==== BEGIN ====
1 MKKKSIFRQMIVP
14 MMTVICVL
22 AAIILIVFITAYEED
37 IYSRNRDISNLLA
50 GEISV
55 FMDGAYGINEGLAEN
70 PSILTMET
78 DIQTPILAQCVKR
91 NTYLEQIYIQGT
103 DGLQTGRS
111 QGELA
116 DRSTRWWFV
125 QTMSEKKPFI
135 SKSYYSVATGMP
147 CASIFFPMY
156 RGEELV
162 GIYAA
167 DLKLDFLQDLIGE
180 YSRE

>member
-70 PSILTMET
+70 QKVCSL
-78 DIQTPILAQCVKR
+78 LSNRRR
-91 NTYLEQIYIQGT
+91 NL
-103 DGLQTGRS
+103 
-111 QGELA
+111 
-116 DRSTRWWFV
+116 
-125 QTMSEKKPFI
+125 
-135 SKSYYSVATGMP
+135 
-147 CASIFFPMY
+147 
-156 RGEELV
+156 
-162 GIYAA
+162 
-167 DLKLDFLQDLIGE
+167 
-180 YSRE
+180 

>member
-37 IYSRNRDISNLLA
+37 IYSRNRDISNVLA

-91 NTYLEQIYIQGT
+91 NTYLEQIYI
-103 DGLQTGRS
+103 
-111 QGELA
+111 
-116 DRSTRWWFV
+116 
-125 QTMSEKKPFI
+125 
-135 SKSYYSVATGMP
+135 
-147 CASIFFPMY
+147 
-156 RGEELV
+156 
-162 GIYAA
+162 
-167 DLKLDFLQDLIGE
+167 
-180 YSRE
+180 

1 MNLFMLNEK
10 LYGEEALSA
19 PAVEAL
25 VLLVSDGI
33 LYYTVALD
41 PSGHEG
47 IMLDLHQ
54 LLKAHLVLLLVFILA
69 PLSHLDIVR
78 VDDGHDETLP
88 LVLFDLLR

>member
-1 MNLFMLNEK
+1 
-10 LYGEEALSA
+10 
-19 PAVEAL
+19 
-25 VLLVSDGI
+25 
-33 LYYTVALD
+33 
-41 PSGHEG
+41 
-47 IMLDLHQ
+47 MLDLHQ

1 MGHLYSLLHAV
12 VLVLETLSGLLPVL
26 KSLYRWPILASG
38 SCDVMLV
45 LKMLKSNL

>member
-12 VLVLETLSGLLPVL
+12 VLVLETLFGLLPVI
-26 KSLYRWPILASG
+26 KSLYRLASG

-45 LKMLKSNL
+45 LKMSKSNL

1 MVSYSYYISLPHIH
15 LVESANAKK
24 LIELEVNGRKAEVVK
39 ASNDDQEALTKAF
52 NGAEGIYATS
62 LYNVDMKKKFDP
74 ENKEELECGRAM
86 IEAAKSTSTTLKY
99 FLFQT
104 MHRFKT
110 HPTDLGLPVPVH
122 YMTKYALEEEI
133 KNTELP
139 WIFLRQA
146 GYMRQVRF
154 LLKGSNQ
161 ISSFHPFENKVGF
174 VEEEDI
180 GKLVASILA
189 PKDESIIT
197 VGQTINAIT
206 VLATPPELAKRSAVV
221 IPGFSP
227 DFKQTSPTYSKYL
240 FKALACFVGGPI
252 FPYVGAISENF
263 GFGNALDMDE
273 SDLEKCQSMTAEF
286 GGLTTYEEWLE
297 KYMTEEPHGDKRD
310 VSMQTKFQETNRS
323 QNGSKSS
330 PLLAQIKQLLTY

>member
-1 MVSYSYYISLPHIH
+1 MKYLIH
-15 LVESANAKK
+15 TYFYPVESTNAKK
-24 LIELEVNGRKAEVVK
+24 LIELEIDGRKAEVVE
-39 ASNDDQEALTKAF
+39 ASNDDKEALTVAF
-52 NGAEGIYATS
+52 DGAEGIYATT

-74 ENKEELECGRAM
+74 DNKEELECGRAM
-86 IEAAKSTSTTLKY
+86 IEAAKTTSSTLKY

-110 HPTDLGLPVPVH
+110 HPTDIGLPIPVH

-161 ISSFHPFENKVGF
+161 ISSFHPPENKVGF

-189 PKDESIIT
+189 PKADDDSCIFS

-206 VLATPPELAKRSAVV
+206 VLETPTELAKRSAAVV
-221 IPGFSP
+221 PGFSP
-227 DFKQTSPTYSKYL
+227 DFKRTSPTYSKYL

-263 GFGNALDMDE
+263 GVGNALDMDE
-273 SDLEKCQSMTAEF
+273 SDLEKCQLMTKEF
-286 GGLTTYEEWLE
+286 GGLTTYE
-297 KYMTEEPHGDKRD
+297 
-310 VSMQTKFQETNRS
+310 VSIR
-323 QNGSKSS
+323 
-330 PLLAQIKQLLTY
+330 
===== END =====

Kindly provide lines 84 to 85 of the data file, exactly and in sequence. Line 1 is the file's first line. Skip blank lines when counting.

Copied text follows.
-1 MNLFMLNEK
+1 